In summary, the modified muscle dynamics are given by
C m d v i d t = I net i ( P i ) I m m i I m e i
V cyt d [ k ] i d t = J net , k i ( P i ) + J m m , k i
for k = K + , Na + , Cl , Ca 2 + and the potential dynamics of the endothelial nodes u i are given by
C e d u i d t = I m e i I e e i
Above, C m and C e denote the capacitances of the smooth muscle membrane and the endothelial compartments, respectively; V cyt denotes the volume of the muscle cytosol; I net i ( P i ) denotes the net sum of the currents passing through membrane channels [29]; I m m i , I e e i , and I m e i denote the currents passing through gap junctions developed between muscles and the endothelium [27,63]; and  J net , k i and J m m , k i denote the corresponding ion fluxes [29,63]. For the above equations, we assume no-flux boundary conditions at both end points of the afferent arteriole.
The model muscle cells represent the myogenic response under the assumption that the afferent arteriole responds directly to changes in blood pressure [6]. For this, (11) and (12) incorporate in I net i ( P i ) and J net , k i ( P i ) , respectively, contributions from pressure sensitive membrane channels whose activation depends on local blood pressure
P i ( t ) = P ( t , x i ) , i = 1 , , N AA
where P ( t , x ) is the pressure profile of (2).
We denote the fraction of myosin light chains that are phosphorylated by ψ i and refer to [29,30] for its dependence on the model variables. Given ψ i and pressure P i , the model of [29] predicts the local vascular radius R i in the vicinity of the ith smooth muscle. In particular, R i is determined by the balance of apparent hoop stresses T P i and T wall i (actual hoop stresses are proportional to T P i and T wall i ) that are exerted across the muscle,
η d R i d t = T P i ( P i , R i ) ξ i T wall i ( ψ i , R i )
The transmural pressure T P i depends on P i and tends to stretch the smooth muscle, causing passive vasodilation. The wall stress T wall i depends on ψ i and tends to compress the muscle, causing active vasoconstriction [29]. As the pressure P i decreases along the vessel [55], the stress T P i is lower near the glomerulus than near the cortical radial artery. To achieve a baseline radius profile that is approximately flat, similar to [7,27,60], we introduce a parameter ξ i in (15) which downscales T wall i similar to a baseline T P i . That is, we set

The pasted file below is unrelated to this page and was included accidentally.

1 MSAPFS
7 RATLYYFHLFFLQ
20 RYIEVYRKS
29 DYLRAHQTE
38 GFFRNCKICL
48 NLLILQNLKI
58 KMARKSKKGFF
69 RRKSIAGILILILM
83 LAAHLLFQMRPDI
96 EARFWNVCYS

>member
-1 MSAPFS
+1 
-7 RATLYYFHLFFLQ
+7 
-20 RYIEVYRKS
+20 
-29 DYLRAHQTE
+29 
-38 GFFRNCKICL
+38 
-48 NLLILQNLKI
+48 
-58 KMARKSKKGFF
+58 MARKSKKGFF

ξ i = 1 + P g ref P a ref 1 x i L AA
where P a ref and P g ref denote reference values for the afferent arteriole inflow and outflow pressures.

2.2. Numerical Methods

To obtain solutions of the model equations presented in the previous section we need to solve a large system of (stiff) ordinary differential equations that describes the combined dynamics of the individual smooth muscle cells. This system can be put in the form
d X i d t = F i ( X i 1 , X i , X i + 1 , P i ) , i = 1 , , N AA
where X i combines the state variables of the i th smooth muscle cell (for example X i combines v i , u i , [ k ] i , ψ i , R i , etc.). We implement no-flux boundary conditions assuming ghost cells X 0 = X 1 and X N AA + 1 = X N AA .
The system in (17) is coupled to the blood flow representation of Section 2.1.1, which is discretized spatially. For this we assume that the radius profile is locally approximated by the smooth muscle predictions
R ( t , x i ) = R i ( t ) , i = 1 , , N AA .
Given (6)–(8), blood flow in the afferent arteriole is computed by
Q AA = π 8 μ P a P v i h R i 4 + ( 1 f g ) L EA R EA 4 .
Pressures at the discrete locations P i are obtained via (2) using an upwind approximation of the gradient P / x . Namely, the pressures are given by